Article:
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Peace and Socialism

NATO - Balkan paper tiger Part I

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Balkans Post: What's up with NATO these days?

In 2009, NATO celebrated its 60th anniversary. With its recent deluge of new member states, it needed more space and announced it would build a new HD across the street from the bunker-like 1950s original one.

It was supposed to open in 2015, but in a fitting metaphor for the troubled organization, it was discovered that the half billion euro project would cost twice that, and would not be finished till 2017. Just in time, as the new US president was toying with the idea of dispensing with what he has called an expensive, obsolete organization, even as it continues to expand, long after what many considered to be its expiry date.

So it was with a sigh of relief that the 28 European member heads of state welcomed the abrasive American leader in May 2017 for the dedication of the new HQ.  Trump came, but took the opportunity to lecture his NATO allies for not spending enough for collective defence, and declined to endorse Article 5 of the alliance’s founding treaty, which states that an attack on any member is an attack on all. His subtext: Enough of pulling Euro irons out of fires.
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New World Order triumvirate: US, China, Japan

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Watching the most recent Hollywood blockbuster, The Martian, I was struck by the political subtext. The great pioneer of outer space was the Soviet Union, and in those days, Hollywood followed the spirit of detente and cooperation in space with such uplifting films as Space Odyssey 2010 and the tv series Star Trek. Now the hostile Cold War has returned, and Hollywood mirrors this in what is otherwise a rather ordinary adventure film. The startling plot device is to point to China as the new partner in space, leaving the Russians pointedly out of the equation. Just imagining a Hollywood nod to Russia--the pioneer of outer space exploration and good will--is impossible given the crisis in international relations today.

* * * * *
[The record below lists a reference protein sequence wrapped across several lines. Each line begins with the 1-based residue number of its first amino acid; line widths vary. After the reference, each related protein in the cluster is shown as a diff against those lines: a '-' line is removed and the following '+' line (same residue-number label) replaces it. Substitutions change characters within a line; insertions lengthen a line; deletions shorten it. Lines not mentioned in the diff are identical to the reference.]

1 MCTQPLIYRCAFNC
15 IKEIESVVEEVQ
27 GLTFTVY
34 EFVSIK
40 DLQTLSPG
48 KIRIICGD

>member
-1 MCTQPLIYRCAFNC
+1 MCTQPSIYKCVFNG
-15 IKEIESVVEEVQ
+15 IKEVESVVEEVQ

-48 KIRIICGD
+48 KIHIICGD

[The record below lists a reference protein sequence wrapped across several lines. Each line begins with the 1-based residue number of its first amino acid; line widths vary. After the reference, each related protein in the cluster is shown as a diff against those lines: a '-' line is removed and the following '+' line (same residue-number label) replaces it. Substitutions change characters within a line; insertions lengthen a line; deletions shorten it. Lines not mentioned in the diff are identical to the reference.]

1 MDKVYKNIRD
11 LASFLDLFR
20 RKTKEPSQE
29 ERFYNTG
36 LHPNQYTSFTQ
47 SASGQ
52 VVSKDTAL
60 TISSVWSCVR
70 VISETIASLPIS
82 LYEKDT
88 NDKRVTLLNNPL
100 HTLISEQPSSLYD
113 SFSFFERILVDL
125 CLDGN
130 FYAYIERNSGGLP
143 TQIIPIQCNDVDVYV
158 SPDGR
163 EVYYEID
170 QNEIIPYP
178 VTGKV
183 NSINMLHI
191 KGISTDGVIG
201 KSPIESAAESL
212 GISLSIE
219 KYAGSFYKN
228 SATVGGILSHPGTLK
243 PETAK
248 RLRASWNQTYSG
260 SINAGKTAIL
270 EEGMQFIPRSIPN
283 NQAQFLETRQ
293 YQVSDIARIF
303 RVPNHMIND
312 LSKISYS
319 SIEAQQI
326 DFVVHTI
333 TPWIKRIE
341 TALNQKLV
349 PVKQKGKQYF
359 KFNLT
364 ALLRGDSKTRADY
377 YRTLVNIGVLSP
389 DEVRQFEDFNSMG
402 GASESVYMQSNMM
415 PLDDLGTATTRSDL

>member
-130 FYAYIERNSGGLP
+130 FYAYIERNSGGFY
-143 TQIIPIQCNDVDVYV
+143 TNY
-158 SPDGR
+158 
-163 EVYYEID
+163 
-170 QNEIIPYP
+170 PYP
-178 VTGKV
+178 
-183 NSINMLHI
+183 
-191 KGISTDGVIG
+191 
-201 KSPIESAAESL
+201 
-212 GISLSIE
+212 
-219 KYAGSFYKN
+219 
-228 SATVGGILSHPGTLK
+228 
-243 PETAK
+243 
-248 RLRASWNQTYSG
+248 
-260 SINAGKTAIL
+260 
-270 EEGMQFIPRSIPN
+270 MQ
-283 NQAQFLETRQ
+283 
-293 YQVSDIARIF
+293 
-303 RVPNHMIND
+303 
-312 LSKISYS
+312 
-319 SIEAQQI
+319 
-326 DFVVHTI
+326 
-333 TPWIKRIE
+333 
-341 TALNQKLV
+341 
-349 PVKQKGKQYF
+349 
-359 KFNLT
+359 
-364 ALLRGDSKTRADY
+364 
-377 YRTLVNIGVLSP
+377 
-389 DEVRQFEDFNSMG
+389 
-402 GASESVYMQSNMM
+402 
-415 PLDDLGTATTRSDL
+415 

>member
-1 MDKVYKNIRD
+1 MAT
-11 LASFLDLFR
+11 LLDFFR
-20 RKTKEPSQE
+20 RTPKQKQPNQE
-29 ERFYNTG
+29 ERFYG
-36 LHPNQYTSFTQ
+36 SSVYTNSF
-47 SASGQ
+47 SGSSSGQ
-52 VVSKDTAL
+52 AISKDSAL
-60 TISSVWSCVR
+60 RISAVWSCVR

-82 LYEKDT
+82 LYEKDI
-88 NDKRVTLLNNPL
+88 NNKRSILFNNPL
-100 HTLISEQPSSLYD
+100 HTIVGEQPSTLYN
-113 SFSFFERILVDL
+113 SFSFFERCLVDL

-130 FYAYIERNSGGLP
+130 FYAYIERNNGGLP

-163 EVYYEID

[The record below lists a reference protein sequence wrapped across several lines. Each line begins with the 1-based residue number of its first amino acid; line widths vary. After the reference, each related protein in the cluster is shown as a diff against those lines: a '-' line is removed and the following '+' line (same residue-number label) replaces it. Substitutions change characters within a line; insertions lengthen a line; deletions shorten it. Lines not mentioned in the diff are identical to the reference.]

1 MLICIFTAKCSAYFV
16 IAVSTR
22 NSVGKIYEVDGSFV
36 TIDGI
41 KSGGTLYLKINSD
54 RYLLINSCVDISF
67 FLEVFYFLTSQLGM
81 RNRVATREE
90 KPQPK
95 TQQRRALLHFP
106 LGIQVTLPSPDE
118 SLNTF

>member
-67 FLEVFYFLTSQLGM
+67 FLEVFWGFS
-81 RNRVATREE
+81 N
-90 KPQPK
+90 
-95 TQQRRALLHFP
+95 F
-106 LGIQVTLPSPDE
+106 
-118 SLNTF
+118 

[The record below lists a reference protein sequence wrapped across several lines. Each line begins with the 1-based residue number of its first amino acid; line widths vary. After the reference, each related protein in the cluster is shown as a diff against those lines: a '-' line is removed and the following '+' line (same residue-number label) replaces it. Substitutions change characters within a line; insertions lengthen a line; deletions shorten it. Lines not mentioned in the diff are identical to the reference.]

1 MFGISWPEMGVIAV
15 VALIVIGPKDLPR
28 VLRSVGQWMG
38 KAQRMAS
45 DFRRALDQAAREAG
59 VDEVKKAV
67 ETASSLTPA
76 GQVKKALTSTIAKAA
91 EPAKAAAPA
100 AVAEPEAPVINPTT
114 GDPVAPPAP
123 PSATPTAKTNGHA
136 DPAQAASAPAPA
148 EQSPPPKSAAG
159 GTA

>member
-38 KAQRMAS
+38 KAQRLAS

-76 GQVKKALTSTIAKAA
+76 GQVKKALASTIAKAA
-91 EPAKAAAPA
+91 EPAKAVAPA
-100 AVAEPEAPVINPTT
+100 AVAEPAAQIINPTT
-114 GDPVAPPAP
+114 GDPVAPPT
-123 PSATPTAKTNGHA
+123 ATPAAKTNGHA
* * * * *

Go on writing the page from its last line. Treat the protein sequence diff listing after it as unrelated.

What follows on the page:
Hollywood is a barometer for changing political weather conditions. Of course, the Muslim terrorist is the usual trope. This new embrace of China will make The Martian a hit in Beijing. At a time when world trade relations are in deep trouble, and we are on high alert to the possibility of a hot war breaking out, we can see this sea change in US foreign relations, where China is now the implied US friend in the world and Russia the enemy. This is a moment for India to ponder where she stands.

In the past, the Soviet Union was India's reliable partner, and suffered US hostility for her peaceful, nonaligned policy. When the Soviet Union collapsed, India adjusted, maintaining good relations with Russia and at the same time striving for good relations with the world hegemon. But the world hegemon has its own interests, and so far, India is not a priority. Because of the mess the US created in Afghanistan, Pakistan takes precedence over India diplomatically, and now China is catching up, with its formidable economic might and lack of a world hegemonic agenda making it attractive.
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Picking up the Cold War pieces Part II: Muslim diaspora

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US policy in Somalia, Ethiopia and Afghanistan from 1979 on helped reduce all three countries to failed states. It created massive refugee populations from all three. This was not intended nor foreseen, and has been a headache for the West ever since. Also unintended and unforeseen, this brought millions of Muslims to the West, undermining "Judeo-Christian civilization", which is really just a pseudonym for imperialism, with little sign of anything 'Jewish' or 'Christian'. These Muslims are by definition anti-imperialist and are forcing the West to deal with Islam, now an integral part of western society.